This circumstance of determining on the sizes of prints, is of consequence from other motives; for to have a print unnecessarily small (which is the case if the work be light and easy to join) is protracting the working of it, and encreasing the expence attending its working, if on account of its smallness, the Printer requires a proportionable price; besides, such a print will be as much worn in doing a hundred pieces as, if made a little larger, it would be in doing twenty or thirty more; which altogether is of some importance, and must considerably outweigh the circumstance of its having cost less for cutting, if that had been an inducement to have had it cut so small.

It is however al necessary to consider what it may have to do in respect to grounding, particularly grassy work; hence if the size is such that the grounds cannot he worked whole, the print in this case had better have been smaller, and this circumstance is determinable by the ease or difficulty of the grounding, for if the grounds are to fall into small objects dr fine lines, the print should be small, or if it be larger the  grounds must work in halves, unless there is good latitude for the grounds to sall, and then they may work whole with such a print.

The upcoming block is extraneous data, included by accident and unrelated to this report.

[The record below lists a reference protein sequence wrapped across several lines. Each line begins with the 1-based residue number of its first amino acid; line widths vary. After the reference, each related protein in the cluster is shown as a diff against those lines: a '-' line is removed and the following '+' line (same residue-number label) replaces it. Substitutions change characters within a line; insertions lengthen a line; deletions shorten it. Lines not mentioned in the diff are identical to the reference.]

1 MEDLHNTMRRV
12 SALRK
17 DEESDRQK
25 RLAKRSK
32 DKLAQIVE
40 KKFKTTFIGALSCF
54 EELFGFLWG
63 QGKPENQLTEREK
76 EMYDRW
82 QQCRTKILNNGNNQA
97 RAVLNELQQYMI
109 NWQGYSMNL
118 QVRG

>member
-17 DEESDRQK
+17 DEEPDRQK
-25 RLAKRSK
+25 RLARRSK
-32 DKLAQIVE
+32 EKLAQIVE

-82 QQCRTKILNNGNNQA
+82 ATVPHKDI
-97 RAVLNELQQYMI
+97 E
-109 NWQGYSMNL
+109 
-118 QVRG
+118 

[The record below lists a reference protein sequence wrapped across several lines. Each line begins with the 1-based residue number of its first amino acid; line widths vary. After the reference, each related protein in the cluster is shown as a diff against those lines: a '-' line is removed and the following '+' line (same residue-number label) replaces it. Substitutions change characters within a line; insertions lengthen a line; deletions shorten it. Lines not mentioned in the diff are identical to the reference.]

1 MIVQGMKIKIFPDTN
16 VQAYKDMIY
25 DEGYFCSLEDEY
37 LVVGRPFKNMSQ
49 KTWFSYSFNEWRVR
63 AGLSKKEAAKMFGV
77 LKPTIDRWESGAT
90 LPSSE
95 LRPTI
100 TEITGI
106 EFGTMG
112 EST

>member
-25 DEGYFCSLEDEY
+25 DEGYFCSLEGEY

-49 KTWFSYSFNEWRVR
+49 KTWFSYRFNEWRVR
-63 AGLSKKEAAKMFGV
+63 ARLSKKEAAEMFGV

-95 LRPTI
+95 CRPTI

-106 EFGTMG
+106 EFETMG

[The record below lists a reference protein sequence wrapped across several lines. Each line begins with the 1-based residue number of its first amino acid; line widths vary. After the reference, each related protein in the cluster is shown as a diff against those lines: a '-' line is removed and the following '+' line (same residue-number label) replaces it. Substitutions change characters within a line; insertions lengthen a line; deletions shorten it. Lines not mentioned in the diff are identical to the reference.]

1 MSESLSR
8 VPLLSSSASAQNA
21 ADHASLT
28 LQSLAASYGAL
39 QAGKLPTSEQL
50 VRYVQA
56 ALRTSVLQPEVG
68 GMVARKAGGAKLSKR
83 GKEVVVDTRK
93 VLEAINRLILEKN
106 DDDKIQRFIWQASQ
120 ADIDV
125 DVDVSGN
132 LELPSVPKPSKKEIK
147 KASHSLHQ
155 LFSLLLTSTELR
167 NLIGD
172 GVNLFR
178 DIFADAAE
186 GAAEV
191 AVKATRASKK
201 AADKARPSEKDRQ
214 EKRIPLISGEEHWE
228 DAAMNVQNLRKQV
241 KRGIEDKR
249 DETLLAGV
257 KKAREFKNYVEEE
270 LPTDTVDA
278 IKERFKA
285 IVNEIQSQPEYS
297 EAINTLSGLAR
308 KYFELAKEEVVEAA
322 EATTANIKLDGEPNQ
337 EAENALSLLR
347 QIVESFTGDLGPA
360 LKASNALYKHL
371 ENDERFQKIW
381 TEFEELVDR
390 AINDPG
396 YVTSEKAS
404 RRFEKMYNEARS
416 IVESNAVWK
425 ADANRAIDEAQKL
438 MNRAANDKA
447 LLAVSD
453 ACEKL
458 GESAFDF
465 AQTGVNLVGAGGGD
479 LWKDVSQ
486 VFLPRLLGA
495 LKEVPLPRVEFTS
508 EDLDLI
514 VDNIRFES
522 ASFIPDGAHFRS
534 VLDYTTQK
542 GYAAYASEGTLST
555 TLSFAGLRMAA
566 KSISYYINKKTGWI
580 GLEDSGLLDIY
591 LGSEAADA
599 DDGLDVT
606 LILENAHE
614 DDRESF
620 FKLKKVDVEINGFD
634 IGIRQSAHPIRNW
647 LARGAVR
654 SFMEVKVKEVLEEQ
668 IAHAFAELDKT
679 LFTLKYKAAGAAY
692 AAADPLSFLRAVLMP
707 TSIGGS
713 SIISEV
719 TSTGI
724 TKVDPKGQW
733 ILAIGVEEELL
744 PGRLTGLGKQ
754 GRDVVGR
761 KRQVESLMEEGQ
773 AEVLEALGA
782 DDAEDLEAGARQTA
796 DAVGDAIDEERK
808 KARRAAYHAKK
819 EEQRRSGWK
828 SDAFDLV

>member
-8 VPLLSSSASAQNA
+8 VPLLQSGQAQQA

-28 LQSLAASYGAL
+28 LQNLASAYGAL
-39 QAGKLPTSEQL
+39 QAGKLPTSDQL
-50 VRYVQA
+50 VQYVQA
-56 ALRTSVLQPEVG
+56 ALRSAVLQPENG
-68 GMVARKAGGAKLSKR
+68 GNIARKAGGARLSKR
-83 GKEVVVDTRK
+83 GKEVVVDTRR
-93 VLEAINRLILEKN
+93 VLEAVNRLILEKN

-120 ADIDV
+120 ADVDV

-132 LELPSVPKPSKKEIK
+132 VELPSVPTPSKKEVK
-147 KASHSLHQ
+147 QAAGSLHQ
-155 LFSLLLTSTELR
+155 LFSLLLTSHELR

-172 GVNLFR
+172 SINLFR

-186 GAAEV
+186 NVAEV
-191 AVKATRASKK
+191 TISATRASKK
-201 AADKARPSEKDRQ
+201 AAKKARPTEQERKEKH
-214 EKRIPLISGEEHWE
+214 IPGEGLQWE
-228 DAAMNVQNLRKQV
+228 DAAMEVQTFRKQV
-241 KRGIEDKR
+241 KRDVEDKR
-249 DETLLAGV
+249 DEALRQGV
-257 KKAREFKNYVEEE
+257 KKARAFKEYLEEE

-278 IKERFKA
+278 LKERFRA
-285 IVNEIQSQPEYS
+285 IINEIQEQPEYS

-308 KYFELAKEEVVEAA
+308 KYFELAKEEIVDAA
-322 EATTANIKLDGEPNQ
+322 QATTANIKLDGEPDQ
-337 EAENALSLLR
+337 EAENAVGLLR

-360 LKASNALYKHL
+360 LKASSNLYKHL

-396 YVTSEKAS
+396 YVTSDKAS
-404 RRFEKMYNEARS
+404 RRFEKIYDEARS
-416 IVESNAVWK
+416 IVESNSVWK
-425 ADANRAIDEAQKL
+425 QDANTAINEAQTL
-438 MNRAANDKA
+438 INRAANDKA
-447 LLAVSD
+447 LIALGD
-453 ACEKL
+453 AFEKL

3. In squaring a block the most expeditious and certain method, as well as of making the divisions, (if they are required) is to have a plate of copper or pewter, set out with a number of squares within each other, of the different sizes above - mentioned for 6-overs, 5-overs, and 4-overs, as being most generally in use; and set into as many divisions as you chuse, and at the  corners of each square, and wherever the division's are marked, let there be holes pierced through, as fine and as strait as possible; you have then only to lay your plate on a block or paper, and with a fine needle prick through the holes where necessary, and then rule as usual from the pricked holes left on.